document that you want to retrieve, because that is what you will get,
one or more documents. I doubt you ever want the query to return just
body ={id =2,
name ="Body",
subassemblies =[5,6]}

-Paul

On 2/15/2013 6:47 PM, knacktus@googlemail.com wrote:

Hi guys,

I've just discovered the potential of ES as scalable multi-purpose
cache or even only data store. So far, I've been using RDBMS with
MemcacheD or Redis (for simple queries in the application layer). I've
decided to give ES a try by building a Prototype, but before I dive in
I'd much appreciate your opinions about how I plan to get the data
from ES.

The issue might be that my data is highly related and I need to work
mainly with large structures. ES's main task in this regard would be
to support a server process collecting all data items which are within
the large structures. These items are send to a rich client, where the
actual structured views are build.

Here's some example data:

||
root ={id =1,
name ="Plane",
subassemblies =[2,3,4]}

body ={id =2,
name ="Body",
subassemblies =[5,6]}

left_wing ={id =3,
name ="Wing"
subassemlies =[]}

|right_wing ={id =4,
name ="Wing"
subassemlies =[]}

||uppder_body_structure ={id =5,
name ="Upper Body"
subassemlies =[]}

|||lower_body_structure ={id =6,
name ="Lower Body"
subassemlies =[]}||

So, I would query ES iteratively to get all items, starting with the
root item. About like this in Python pseudocode:

||
all_item_ids = []
current_root_id = 1
all_item_ids.append(current_root_id)
current_item_ids = [1]

while len(current_item_ids) > 0:
current_item_ids =
query_ES_for_items_by_given_ids_and_return_given_field(current_item_ids,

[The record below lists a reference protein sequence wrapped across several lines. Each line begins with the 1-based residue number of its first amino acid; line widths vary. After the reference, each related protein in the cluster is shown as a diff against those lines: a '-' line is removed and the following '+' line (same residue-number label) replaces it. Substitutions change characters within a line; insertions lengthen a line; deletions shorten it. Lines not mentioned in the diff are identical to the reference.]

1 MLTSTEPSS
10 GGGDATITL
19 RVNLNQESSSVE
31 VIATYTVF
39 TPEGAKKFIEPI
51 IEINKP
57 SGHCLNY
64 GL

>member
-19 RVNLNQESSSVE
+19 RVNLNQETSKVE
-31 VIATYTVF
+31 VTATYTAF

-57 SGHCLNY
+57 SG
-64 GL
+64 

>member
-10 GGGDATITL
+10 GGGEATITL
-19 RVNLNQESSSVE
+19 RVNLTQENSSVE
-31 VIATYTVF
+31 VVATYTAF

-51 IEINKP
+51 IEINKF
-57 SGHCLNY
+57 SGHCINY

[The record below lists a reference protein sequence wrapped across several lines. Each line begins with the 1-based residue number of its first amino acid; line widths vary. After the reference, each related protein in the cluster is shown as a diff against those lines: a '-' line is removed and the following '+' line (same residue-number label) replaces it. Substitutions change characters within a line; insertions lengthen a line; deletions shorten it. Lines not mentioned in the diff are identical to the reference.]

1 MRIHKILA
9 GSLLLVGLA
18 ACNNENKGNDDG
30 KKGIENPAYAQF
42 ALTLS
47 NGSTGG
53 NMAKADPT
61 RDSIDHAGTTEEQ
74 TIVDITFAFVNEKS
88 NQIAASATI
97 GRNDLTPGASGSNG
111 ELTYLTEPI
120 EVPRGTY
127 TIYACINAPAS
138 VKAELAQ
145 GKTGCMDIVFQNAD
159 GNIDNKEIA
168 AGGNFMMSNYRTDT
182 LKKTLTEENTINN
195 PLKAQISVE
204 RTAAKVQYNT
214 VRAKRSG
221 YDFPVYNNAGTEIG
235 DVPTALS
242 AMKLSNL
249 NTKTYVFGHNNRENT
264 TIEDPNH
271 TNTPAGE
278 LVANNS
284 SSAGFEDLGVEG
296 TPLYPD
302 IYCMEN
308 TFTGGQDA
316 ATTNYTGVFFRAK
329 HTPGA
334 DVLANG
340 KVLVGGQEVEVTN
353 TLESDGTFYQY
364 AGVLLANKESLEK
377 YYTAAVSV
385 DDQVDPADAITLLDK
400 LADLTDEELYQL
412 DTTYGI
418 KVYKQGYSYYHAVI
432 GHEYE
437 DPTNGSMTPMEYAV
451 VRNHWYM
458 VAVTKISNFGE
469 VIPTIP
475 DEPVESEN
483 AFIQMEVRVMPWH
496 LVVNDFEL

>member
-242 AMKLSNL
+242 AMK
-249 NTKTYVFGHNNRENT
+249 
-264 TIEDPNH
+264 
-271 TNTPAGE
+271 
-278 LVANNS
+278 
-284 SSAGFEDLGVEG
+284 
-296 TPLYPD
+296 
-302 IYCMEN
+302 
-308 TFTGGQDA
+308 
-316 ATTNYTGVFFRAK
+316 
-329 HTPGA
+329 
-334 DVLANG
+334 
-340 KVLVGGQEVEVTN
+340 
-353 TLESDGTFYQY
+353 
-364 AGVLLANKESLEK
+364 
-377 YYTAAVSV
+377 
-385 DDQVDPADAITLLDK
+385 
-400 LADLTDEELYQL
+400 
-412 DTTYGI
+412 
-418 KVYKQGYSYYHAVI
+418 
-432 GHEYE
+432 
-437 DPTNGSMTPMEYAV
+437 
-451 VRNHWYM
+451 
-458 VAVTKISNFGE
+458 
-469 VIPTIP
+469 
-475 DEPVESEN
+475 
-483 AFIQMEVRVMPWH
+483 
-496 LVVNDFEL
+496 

"subassemlies") # here would come some more advanced query options
all_item_ids.extend(current_item_ids)

send_ids_to_client(all_item_ids) # there's a client cache for the item
data, so I send the ids only

The amount of data is quite large. Up to 100000 rows with up to 50
levels. So I would possibly end up with queries with 10000 arguments
(however only exact matches need to be considered). Those could be
split up into batches, but that's where I hope to get your opinions.
(Hitting ES 50 times wouldn't make me nervous, but when it comes to a
couple of thousand times, something seems not right. But then, if it
took only a couple of seconds overall, I wouldn't complain :-)).

Is this the right approach to handle large structures? Do you see any
general showstoppers or flaws? (Like limits in query-size ...)

Another question is about storing Thrift oder Protocol Buffers encoded
data. How would you store those for simple get, mget operations?
(Those formats are used for transport and in the client cache, which
is basically a key-value store.)

On top of that I would use fulltext search and general combinded
searches within the whole data. But I have no doubt that ES is the
right choice there. So, if I'd be able to retrieve the structured data
in a performant way, ES would be an awesome powerfull all-in-one solution.

Cheers and thanks for any comments and opinions,

Jan